In response to the state mandate, the Minnesota Board of Dentistry simultaneously approved 2 programs for educating licensed dental therapists. The University of Minnesota School of Dentistry dental therapy education program was designed to educate dental therapy students alongside dental and dental hygiene students in a team environment. This collegial approach to education will facilitate the delivery of a single standard of care to all Minnesota patients regardless of provider type.[15] The program, initially designed to educate students to the licensed dental therapy standards, has since been modified to educate its students to also be eligible for advanced dental therapy certification. The other approved program was initiated as a collaboration of 2 institutions in the Minnesota State Colleges and Universities system formally designated the state college system.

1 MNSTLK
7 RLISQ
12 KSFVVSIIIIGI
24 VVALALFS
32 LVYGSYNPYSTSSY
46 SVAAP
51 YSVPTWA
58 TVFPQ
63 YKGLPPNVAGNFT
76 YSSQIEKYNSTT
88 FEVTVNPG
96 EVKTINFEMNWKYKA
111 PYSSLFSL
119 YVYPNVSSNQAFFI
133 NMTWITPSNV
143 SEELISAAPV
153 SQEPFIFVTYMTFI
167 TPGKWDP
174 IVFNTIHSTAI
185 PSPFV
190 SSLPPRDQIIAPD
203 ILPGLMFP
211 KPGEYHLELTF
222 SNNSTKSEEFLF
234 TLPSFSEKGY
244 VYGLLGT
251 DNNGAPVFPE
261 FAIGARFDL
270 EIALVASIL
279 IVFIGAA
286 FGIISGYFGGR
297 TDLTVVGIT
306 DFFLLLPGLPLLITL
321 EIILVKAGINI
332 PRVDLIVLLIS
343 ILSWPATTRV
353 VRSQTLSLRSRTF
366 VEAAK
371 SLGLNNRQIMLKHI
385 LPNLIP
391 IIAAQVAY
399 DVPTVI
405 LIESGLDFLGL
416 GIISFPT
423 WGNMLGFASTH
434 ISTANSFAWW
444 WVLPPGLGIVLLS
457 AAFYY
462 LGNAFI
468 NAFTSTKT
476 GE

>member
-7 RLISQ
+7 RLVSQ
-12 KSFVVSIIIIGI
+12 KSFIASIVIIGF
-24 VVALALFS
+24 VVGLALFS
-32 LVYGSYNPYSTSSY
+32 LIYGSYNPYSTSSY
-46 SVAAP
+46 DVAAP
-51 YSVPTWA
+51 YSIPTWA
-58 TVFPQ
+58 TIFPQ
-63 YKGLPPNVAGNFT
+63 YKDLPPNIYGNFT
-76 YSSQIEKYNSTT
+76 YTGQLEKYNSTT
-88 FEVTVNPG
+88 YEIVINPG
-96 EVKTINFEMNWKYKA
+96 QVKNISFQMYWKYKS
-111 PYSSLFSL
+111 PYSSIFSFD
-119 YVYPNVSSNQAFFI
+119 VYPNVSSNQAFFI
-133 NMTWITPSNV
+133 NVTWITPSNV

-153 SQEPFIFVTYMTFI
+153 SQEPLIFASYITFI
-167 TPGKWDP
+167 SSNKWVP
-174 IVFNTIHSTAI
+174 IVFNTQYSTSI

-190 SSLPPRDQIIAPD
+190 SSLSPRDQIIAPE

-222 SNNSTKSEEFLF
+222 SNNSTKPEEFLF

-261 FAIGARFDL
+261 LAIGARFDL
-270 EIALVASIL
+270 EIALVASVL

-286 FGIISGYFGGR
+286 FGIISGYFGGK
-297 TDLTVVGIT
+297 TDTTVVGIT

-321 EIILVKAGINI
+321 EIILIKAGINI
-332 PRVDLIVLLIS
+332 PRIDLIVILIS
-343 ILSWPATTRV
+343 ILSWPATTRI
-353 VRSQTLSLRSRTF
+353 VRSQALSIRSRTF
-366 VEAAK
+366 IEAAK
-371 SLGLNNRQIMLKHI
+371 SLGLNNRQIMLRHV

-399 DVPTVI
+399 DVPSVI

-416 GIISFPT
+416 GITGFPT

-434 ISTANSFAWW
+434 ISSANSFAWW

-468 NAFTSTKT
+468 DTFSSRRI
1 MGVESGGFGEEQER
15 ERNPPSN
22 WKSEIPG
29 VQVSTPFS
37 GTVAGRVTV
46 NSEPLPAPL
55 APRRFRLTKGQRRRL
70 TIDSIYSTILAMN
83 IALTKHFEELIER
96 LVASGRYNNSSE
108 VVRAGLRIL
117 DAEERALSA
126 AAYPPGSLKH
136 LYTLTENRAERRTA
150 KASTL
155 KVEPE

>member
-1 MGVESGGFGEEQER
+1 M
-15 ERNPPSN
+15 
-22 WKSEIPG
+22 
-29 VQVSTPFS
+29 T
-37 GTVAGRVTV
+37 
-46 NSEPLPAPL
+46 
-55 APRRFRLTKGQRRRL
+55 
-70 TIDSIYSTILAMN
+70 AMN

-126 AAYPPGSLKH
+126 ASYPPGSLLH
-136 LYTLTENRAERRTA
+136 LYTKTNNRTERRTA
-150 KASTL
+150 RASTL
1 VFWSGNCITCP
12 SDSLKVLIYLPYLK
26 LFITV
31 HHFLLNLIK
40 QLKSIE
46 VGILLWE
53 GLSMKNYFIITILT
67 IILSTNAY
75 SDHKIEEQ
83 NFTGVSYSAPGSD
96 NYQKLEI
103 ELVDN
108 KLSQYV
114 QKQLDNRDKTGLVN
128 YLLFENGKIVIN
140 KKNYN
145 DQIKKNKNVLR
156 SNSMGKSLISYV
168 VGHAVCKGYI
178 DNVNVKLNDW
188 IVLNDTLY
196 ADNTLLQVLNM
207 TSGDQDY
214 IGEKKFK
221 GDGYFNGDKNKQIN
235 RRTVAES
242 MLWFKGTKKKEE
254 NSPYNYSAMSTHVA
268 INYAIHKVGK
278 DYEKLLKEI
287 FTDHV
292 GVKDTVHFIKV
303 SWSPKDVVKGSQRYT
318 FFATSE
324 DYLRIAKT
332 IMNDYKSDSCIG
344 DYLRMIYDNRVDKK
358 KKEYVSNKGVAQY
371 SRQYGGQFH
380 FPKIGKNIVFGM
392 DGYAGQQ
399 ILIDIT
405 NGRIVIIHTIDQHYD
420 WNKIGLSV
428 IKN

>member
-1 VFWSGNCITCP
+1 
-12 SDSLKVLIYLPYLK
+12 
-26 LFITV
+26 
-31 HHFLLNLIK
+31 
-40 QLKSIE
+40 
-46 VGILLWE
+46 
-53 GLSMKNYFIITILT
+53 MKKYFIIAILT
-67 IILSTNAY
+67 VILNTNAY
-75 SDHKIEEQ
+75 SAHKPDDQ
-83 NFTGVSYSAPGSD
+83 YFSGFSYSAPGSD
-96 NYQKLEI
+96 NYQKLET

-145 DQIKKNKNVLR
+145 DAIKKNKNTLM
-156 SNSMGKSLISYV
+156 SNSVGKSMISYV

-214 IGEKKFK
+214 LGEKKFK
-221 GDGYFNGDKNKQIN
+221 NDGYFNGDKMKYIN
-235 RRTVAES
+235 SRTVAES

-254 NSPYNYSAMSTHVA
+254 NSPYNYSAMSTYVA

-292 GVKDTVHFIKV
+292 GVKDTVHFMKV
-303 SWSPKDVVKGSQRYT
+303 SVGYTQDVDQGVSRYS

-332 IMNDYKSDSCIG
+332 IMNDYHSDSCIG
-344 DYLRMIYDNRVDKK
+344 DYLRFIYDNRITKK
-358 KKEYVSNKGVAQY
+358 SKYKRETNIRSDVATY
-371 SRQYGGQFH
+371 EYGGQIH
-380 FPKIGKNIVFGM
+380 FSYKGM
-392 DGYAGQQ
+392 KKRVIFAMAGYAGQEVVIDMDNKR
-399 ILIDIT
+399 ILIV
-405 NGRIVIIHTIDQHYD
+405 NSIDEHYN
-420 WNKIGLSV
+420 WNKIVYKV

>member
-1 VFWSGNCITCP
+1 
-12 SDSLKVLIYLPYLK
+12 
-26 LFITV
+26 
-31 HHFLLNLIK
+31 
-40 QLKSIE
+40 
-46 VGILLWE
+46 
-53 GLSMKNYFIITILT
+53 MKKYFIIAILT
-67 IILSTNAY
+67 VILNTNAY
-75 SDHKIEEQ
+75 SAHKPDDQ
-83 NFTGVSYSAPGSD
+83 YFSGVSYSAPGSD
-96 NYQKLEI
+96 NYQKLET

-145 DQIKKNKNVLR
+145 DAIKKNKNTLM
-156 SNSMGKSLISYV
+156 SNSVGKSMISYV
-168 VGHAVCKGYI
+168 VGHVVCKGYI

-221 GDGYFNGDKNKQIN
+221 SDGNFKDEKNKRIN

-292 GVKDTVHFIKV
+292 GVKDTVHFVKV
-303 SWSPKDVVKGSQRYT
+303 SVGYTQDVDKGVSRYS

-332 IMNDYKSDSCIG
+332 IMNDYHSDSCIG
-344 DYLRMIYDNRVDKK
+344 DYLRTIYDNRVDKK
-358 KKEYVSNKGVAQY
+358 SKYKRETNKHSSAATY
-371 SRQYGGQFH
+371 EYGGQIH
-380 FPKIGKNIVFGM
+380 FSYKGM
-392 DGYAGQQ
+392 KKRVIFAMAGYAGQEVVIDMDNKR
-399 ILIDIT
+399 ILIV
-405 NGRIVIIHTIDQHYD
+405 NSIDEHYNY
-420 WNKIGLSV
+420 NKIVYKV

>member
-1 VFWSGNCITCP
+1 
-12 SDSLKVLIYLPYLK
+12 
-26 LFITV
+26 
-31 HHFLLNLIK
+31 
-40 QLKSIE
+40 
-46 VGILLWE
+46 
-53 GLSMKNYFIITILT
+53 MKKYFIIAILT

The Minnesota State Colleges and Universities system developed a dental therapy program for Minnesota licensed dental hygienists, offering them the opportunity to become dual licensed, both as a dental hygienist and as a dental therapist. This program was designed from its inception to educate dental hygienists to become licensed dental therapists and to become eligible for advanced dental therapy certification. As of October 2013, 28 individuals have been licensed as dental therapists in Minnesota.[16] Nationally, there is interest about where these providers are practicing and what is known about the early adopters who employ the dental therapists. An earlier survey the University of Minnesota conducted in 2010 with Minnesota general dentists revealed a negative attitude toward dental therapy.[17] However, in light of the legislative mandate that therapists primarily treat underserved populations, it is not surprising that safety net clinics, rather than traditional private practices, have become the predominate employer of dental therapists in these early years. Thus, the attitudes of safety net clinic dental directors and administrators are of particular relevance. To better understand early adopters' attitudes toward and motivations for hiring a dental therapist, we undertook a survey in July 2011 to assess Minnesota's dental safety net providers' prospective views on dental therapy employment options.